Yooka-Laylee: we go hands-on with the bright, surprisingly tricksy platformer

Imagine what a game would look like if it had been designed by an anthropomorphic rainbow. That’s Yooka-Laylee in a nutshell. Headed by former Rare developers who worked on Banjo-Kazooie, its stratospherically successful Kickstarter project from Playtonic Games was funded in just 38 minutes, with trailers and gameplay chunks floating around on the internet showing just how ferociously their minds were bubbling over with ideas for this literary-themed 3D platformer. Sure enough, the dazzlingly bright game is filled with quirky characters, worlds overflowing with personality, and enough tongue-in-cheek quips to amuse the most stonefaced gamer. We got to frolic around during our very own hands-on with Yooka-Laylee - here’s what we thought of it. 

Characters

I had forgotten just how cheeky the old Rare games can be, and hearing Laylee positively roast any and every NPC you encounter is a chuckle-worthy delight. It seems like the grunted, oohed, and ahh-ed dialogue in Yooka-Laylee is chock-full of self-aware and self-deprecating humor, all playing off the notion that the whole shebang is just a video game meant to evoke the nostalgic good ol' days of 3D platforming. Fortunately, there's just enough earnestness to keep the jokes from veering into the smarmy 'get it?' tone of something like the Borderlands series (though calling the anthropomorphic minecart Kartos is pushing it). Yooka and Laylee seem like an adorable duo so far, and I especially love their little happy/sad/angry/taunting animations mapped to the D-pad directions seemingly just for fun.

Controls

There’s some occasional discomfort with the camera - though it seems oddly fitting that Yooka-Laylee's camera would be afflicted by the occasional strange zoom-outs or camera-stuck-on-geometry moments of its 64-bit predecessors (though at least here you've actually got a second analog stick to work with this time). But controlling Yooka himself is a joy: running, jumping, and attacking all feel like they have just the right weight and momentum, and the extra moves you pick up are sensibly mapped for a comfortable control scheme. My only hope is that you never have to switch to the behind-the-back 'aiming' mode for any boss fights, because trying to line up shots on a moving target seen from such an awkward viewing angle could get pretty gnarly. 

Level design

Keeping in mind that we've only dabbled in the first two worlds Yooka-Laylee has to offer, I'd call the early level designs good - but not great. It's as if they're keeping too true to the beloved platformers they're modeled after, presenting simple spaces and obstacles that don't often intersect. And yes, this is early on in the game, but there doesn't seem to be much opportunity for combining the mobility-enhancing moves at Yooka's disposal to traverse the gigantic stages. It seems like you just have to intermittently use some required move to progress - roll up a slick incline, use Laylee's sonar to activate invisible platforms, get extra jump height with your springy tail - without needing to master these abilities and devise an entirely new style of locomotion, as you might in Super Mario 64. Each move has great feedback when performed individually, but it doesn't feel like the levels encourage your platforming powers to flow together in an organic, satisfying way just yet.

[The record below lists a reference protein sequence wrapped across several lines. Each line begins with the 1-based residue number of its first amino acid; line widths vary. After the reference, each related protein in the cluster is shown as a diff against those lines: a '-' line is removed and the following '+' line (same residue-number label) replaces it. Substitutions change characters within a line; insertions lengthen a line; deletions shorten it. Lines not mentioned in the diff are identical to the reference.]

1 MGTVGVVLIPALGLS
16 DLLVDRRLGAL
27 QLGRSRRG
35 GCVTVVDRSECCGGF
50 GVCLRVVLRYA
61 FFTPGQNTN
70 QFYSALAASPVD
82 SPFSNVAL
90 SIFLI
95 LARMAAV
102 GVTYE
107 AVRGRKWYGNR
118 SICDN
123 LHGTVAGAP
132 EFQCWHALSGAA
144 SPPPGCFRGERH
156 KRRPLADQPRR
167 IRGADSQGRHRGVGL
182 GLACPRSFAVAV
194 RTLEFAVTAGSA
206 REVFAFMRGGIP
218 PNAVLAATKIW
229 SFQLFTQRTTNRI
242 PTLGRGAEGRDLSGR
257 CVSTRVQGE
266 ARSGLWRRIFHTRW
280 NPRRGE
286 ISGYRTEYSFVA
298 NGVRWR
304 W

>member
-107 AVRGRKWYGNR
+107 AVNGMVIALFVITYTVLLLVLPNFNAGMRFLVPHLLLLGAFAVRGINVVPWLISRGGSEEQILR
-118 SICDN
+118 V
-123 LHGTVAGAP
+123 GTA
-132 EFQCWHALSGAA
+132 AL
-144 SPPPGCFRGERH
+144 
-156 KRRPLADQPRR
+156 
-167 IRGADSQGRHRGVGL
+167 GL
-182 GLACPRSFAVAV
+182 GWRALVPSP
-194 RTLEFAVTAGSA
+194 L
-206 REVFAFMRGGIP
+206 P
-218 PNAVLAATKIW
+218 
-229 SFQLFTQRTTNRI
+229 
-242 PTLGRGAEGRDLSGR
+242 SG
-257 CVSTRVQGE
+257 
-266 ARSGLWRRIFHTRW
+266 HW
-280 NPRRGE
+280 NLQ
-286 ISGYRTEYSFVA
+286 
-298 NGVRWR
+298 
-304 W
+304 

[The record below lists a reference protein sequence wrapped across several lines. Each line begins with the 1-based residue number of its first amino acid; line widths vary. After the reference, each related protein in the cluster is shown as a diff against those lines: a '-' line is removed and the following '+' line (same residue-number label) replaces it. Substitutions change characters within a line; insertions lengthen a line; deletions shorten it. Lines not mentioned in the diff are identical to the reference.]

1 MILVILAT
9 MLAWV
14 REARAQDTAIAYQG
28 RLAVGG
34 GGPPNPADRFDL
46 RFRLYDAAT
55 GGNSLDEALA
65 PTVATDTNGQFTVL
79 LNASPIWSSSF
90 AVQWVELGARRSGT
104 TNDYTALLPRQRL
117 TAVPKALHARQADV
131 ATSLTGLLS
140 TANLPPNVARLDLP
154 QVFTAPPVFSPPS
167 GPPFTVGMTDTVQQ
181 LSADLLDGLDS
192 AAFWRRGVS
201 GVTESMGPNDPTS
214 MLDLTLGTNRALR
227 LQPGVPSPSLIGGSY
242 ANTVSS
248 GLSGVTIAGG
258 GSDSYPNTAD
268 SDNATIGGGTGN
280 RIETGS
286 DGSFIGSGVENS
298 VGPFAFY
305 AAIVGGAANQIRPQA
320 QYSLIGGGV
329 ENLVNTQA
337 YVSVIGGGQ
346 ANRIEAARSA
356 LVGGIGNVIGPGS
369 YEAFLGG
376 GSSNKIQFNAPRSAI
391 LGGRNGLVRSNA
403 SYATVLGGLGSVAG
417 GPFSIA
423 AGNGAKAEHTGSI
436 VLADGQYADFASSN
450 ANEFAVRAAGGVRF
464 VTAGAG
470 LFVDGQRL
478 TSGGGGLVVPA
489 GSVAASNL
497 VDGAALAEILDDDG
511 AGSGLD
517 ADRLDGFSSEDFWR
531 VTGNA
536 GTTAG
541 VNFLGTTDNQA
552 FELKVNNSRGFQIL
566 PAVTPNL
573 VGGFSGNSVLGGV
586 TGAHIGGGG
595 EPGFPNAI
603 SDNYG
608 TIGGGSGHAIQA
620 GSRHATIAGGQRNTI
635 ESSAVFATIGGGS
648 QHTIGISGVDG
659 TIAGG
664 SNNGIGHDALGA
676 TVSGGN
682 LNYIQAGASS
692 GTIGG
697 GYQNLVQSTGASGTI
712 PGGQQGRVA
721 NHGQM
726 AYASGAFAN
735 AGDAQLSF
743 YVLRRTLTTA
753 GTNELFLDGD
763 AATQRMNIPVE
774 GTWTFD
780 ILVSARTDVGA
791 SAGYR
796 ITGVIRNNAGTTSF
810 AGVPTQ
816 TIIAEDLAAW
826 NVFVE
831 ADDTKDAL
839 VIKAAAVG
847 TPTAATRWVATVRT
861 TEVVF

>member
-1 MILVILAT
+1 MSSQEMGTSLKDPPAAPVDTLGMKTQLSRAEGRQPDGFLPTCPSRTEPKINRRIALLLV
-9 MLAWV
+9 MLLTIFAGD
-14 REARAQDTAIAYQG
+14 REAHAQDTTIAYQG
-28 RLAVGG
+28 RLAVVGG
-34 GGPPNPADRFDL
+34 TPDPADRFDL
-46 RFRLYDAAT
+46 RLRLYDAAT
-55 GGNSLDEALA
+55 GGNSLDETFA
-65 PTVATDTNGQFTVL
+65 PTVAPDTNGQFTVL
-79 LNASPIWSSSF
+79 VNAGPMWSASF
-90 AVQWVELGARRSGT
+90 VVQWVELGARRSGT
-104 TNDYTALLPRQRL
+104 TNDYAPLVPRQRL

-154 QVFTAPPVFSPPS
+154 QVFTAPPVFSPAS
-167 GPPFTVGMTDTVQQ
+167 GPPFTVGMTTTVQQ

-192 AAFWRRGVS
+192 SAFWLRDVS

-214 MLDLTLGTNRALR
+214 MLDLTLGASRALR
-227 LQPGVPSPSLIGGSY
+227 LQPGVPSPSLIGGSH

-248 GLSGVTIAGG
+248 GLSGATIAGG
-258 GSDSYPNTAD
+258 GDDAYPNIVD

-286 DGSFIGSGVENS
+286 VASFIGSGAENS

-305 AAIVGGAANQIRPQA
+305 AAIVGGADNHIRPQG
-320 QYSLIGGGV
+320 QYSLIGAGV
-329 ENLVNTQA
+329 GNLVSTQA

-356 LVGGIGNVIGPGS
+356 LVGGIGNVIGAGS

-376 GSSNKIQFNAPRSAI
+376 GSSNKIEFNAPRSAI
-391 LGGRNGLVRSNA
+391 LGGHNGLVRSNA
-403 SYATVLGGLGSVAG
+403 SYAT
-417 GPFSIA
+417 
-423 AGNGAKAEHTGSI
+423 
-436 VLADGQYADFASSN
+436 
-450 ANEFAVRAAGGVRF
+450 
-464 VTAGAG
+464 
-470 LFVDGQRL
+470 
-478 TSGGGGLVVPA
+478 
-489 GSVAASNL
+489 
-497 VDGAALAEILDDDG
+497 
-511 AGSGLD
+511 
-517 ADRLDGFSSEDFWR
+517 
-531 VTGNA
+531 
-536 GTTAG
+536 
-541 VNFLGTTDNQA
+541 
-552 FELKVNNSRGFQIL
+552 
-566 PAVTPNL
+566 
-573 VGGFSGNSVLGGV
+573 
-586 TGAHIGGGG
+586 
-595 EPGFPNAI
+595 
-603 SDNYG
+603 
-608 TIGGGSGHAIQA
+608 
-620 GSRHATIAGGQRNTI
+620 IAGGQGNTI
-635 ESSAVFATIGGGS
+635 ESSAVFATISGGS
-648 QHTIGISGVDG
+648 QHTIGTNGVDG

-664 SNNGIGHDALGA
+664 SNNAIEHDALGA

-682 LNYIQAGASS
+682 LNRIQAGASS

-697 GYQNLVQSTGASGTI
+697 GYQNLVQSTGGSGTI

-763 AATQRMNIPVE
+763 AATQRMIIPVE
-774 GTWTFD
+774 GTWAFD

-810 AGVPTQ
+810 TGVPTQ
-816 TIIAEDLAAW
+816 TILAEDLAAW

Exploring the world

Instead of using my collected Pagies to expand Tribalstack Tropics, I bounced back to the hub world in the big bad Capital B's hideout in search of the second world: the wintery Glitterglaze Glacier. And boy, Yooka-Laylee is in a tight spot here: including the obligatory ice world feels expected, but leaving it out would seem like a glaring omission. The level itself looks great, with crystalline ice caverns, fluffy snow banks, and a gorgeous skybox depicting a sunset on one side and the glow of a bright full moon against the night sky on the other. But the layout feels a bit too spacious at first blush, as if every interesting structure or group of enemies was its own island surrounded by a sea of simple, unexciting ground to cover. Good thing I upgraded Yooka's speedy roll move to take up less power and effectively last longer, because I think hoofing it from Point A to Point B would've been a tad boring.   

Challenges

Cavorting around Yooka-Laylee's worlds was a breezy, pleasantly steady progression of snagging Pagies - then out of nowhere, a mission in the Glitterglaze Glacier turned vicious and repeatedly smacked me down. It's a minecart ride along rails in the sky, which sounds simple enough... until you factor in the need to collect at least 100 preciously-placed diamonds dangled above instant-death pitfalls and enemies who can send you reeling toward your doom. Such a severe difficulty spike felt like stepping on a thumbtack while frolicing through a field of daisies, and I desperately hope this is just a mission that needs some more tuning. Whatever the case, it feels like I've gotten a sour taste of just how cruel Yooka-Laylee could potentially be. Its late-game challenges might either intimidate or entice you, depending on how punishing you like your platformers when striving for 100% completion.